“These visions aim to promote the peace process toward more positive prospects, starting with preserving the legitimate rights of the brotherly Palestinian people in accordance with the legal international resolutions,” the minister added.
Meanwhile, a number of Israeli journalists who accompanied the delegation were invited to visit the Manama synagogue, where they held evening services and spoke to senior members of the local Jewish communities. At the synagogue, which was built in the 1930s, they also met Khalid bin Khalifa Al-Khalifa, who heads the King Hamad Global Centre for Peaceful Coexistence.
Officials in the tiny Gulf kingdom see the short trip — the Israelis were on the ground for only the afternoon and evening — as the Bahraini counterpart to the historic US-Israel delegation to Abu Dhabi on August 31, during which officials laid the groundwork for the UAE-Israel treaty signed two weeks later at the White House.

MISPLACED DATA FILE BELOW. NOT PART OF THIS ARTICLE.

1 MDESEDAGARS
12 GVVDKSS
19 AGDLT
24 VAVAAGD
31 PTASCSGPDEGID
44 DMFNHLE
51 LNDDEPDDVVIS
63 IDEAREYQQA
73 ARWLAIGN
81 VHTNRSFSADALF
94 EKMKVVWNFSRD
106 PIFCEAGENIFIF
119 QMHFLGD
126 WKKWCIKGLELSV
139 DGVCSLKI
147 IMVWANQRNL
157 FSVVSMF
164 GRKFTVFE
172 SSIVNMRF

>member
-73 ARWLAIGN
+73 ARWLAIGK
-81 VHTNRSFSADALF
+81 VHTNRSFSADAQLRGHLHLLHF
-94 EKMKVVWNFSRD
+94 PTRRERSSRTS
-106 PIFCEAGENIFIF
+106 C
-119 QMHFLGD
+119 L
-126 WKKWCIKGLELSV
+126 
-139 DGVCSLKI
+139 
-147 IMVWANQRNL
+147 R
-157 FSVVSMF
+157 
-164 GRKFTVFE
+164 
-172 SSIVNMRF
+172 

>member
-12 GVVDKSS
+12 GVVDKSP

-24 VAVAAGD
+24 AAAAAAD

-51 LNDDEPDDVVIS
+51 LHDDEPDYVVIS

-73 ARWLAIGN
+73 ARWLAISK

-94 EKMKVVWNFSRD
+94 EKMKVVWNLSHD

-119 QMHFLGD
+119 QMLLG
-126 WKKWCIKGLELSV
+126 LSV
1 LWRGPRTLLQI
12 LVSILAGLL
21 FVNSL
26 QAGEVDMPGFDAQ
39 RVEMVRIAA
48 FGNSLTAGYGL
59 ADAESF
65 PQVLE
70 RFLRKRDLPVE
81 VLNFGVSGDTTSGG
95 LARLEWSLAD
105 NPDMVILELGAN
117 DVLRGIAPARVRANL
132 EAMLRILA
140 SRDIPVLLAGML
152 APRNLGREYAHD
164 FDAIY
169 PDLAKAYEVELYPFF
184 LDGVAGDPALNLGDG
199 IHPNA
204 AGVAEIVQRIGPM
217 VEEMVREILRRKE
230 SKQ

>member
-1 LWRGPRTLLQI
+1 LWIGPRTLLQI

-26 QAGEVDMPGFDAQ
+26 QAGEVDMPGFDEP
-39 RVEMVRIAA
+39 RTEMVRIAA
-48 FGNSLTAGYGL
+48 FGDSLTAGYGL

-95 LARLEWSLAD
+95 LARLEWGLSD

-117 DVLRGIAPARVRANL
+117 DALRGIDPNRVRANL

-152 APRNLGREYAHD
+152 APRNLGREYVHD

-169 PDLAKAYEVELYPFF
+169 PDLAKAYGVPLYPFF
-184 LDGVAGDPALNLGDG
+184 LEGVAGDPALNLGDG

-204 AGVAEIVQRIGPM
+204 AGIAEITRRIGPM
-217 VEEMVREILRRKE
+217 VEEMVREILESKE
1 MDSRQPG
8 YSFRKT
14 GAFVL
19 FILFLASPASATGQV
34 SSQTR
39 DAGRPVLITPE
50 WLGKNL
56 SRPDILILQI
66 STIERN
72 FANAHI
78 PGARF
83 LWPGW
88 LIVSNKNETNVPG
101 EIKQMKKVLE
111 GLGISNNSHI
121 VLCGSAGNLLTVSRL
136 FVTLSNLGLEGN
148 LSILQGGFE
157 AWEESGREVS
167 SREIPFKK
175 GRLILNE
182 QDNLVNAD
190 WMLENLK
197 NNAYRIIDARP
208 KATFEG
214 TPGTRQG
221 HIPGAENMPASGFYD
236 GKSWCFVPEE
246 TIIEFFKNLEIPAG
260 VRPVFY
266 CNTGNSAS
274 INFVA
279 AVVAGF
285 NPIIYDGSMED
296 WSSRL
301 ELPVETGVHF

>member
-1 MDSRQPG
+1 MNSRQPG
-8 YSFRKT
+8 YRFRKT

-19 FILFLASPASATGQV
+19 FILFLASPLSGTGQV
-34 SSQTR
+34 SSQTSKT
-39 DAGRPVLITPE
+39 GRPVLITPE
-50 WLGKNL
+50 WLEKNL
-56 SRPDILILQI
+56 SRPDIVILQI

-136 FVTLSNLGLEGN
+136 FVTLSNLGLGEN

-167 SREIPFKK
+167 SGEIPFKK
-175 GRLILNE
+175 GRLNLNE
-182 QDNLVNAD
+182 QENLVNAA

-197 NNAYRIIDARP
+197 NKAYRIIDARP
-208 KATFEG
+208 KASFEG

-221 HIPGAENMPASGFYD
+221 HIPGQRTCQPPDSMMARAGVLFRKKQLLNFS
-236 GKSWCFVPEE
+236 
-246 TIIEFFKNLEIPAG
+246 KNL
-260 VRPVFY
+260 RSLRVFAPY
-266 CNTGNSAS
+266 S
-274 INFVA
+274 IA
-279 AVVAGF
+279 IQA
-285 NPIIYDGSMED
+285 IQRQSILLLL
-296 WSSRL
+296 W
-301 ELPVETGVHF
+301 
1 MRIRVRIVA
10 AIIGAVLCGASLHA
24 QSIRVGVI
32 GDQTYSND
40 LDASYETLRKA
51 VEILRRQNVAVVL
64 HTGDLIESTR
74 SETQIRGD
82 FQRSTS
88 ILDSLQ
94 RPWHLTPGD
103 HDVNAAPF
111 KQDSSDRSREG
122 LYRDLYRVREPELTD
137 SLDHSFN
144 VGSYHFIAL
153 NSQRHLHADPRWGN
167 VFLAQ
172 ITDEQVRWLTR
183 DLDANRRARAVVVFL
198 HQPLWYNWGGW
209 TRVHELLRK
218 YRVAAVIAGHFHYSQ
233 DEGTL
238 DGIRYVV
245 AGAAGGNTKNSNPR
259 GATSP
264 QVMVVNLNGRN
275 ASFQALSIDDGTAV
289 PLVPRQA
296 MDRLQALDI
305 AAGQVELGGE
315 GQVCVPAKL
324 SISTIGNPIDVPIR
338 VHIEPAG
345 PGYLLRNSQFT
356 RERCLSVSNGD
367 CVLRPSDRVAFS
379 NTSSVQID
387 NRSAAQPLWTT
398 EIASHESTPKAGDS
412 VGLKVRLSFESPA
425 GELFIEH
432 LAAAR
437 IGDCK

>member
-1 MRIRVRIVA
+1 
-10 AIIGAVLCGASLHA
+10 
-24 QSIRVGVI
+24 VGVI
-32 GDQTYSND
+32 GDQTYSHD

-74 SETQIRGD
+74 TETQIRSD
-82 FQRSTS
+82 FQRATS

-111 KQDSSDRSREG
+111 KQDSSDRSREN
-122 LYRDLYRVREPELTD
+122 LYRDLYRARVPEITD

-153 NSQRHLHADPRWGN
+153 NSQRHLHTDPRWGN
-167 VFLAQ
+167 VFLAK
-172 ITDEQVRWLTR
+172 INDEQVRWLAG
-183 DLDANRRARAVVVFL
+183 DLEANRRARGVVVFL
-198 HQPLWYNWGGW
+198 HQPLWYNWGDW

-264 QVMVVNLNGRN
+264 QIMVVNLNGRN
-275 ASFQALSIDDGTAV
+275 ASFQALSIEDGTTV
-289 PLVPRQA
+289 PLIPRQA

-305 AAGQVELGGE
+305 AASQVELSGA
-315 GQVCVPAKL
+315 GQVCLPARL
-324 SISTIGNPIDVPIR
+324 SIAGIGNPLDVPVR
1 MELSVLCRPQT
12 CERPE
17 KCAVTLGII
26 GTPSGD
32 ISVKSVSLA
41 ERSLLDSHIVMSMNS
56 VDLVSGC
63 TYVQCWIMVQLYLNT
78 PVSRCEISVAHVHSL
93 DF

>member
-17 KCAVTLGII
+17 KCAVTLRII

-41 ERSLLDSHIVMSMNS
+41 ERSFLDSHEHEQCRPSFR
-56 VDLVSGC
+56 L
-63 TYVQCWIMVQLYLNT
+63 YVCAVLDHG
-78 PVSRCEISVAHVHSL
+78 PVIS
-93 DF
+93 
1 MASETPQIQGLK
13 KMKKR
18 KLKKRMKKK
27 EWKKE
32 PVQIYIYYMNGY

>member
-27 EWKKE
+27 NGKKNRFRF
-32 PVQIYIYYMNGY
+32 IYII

On Sunday evening, the US delegation — headed by Mnuchin and the White House’s special envoy to the Israeli-Palestinian conflict, Avi Berkowitz — continued on to the United Arab Emirates for meetings.
The Israeli delegation did not join their American colleagues in Abu Dhabi. Rather, they headed back to Tel Aviv on Sunday evening.
On Tuesday, a senior UAE delegation, including two top cabinet ministers, is expected to arrive in Israel for bilateral talks geared at implementing normalization agreements with Israel signed in Washington last month.
That delegation will mark the first time UAE ministers visit the Jewish state publicly since the two countries announced the normalization of their ties on August 13.
Aaron Boxerman and Times of Israel staff contributed to this report.